To your health: Some safety tips for handling fireworks, even sparklers

By Alfred Casale - To Your Health | July 4th, 2017 6:00 am

Happy Fourth of July!

I get it. There will be fireworks despite how firmly I encourage you to avoid non-professional displays. Fireworks and sparklers are iconic when it comes to celebrating summer nights and the Fourth of July. As beautiful and fun as they may be, the reality is that they can be quite dangerous. Especially sparklers.

Oftentimes, parents don’t think twice about handing their child a lit sparkler. When weighing fireworks dangers, people rarely think of sparklers as a major hazard.

However, sparklers are the most dangerous fireworks in terms of accident statistics. In a recent year, 31 percent of fireworks injuries were caused by sparklers.

Every year, people underestimate the dangers of sparklers. But, the tip of a sparkler burns at 2,000 degrees — that’s hot enough to melt some metals and as hot as a blow torch.

These injuries stem from children often holding sparklers too close to themselves or others. Because sparklers have such a hot flame, they can easily set clothing on fire … they’ll go up in flames quickly, causing devastating burns.

In order to prevent these injuries, you should first and foremost never let any child under the age of 5 handle sparklers. And, when it comes to kids older than 5 years old, if you let them hold a sparkler, keep your eyes on them and never leave them on their own.

Kids really don’t understand how hot sparklers can get, which is why it’s so important to supervise them.

When celebrating with sparklers, only light them one at a time. Lighting multiple sparklers together creates the risk of a flare up — a bundle of lit sparklers can burn your arms or face.

When a sparkler goes out, the heat risk isn’t over.

Sparklers stay very hot after you’re done with them, which is why you should dispose of them into a bucket of water or sand.

If there are other fireworks present at your celebration, make sure you keep your sparklers away from them. Stray sparks from sparklers and spent sparklers can ignite fireworks.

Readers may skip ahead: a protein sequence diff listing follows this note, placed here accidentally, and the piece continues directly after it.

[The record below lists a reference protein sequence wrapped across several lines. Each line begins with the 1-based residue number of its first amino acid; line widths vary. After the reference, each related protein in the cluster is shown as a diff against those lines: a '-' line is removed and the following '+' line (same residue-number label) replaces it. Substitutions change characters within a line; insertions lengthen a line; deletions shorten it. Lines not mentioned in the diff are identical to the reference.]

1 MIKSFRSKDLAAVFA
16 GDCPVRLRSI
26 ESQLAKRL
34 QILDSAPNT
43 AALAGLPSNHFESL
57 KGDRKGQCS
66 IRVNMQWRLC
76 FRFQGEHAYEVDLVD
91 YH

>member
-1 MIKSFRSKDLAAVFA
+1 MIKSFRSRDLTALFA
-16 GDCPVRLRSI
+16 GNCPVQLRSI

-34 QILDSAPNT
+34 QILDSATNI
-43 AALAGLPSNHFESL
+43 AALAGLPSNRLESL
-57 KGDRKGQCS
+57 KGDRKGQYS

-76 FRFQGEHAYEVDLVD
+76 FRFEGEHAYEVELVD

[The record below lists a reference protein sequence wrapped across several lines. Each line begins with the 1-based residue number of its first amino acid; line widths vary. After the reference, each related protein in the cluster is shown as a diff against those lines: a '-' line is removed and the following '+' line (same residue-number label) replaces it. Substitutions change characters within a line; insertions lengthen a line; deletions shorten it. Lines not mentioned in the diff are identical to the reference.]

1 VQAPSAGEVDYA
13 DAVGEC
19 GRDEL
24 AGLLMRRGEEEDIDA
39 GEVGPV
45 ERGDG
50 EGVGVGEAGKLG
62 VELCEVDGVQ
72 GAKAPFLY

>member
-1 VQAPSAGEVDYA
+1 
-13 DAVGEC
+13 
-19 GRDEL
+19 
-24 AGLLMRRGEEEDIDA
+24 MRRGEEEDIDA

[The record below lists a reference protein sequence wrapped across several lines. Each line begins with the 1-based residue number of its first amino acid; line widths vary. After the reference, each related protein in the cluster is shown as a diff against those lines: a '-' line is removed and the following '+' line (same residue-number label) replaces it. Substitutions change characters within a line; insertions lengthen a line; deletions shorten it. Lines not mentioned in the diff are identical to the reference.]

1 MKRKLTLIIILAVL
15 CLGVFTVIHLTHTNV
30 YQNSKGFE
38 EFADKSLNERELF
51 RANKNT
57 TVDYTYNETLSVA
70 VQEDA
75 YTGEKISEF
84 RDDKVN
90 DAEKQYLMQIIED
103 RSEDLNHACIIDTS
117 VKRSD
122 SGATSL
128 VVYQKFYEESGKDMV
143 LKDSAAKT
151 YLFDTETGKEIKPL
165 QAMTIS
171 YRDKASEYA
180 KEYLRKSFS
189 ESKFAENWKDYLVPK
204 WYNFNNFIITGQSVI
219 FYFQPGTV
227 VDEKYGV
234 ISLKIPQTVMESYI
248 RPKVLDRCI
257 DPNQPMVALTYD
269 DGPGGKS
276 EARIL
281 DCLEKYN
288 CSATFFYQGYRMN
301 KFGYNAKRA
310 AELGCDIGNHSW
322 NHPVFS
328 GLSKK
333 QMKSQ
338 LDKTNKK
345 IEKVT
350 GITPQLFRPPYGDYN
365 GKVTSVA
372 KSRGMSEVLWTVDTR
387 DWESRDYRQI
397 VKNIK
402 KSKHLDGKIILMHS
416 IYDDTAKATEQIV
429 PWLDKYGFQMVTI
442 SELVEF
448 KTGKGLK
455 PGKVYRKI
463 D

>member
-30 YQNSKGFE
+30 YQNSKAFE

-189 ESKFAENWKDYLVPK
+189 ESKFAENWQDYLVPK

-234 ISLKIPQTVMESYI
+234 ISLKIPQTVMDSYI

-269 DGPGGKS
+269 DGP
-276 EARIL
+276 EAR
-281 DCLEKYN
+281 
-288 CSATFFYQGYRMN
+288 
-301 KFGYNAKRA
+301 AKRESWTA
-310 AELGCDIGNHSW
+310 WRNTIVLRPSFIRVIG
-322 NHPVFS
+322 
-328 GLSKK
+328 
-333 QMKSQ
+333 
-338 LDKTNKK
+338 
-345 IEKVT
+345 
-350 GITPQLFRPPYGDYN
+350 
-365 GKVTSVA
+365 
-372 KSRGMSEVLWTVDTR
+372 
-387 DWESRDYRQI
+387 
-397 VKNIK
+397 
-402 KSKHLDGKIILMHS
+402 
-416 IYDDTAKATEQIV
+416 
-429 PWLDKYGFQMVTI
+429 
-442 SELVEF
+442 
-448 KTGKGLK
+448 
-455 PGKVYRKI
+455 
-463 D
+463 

And never use sparklers inside. They can fill a house with smoke and set fire to furniture.

In addition to sparklers, if you plan on including fireworks in your Fourth of July celebration, follow these safety tips for a fun party free of injuries.

• Don’t let children play with or ignite fireworks.

• Avoid buying fireworks in brown paper packaging — this is often a sign that they were made for professional displays.

• Never position any part of your body over fireworks when lighting the fuse.

• After lighting the fuse, back up immediately to a safe distance

• Don’t try to re-light or pick up a firework that didn’t fully ignite.

• Keep a bucket of water or a hose nearby in case of an emergency.

• Only light one firework at a time.

• After fireworks finish burning, hose it down or douse it with plenty of water before throwing it out to prevent a trash fire.

• Make sure fireworks are legal before you buy or use them.

Celebrate, have fun but remember sparklers and other fireworks are dangerous. Treat them with great respect.

Alfred Casale To Your Health Casale To Your Health
Safety must come first when setting off your Fourth of July fireworks display. must come first when setting off your Fourth of July fireworks display. Times Leader file photo

By Alfred Casale

To Your Health

Dr. Alfred Casale, a cardiothoracic surgeon, is Associate Chief Medical Officer for Geisinger Health and Chair of the Geisinger Cardiac Institute. Readers may write to him via [email protected]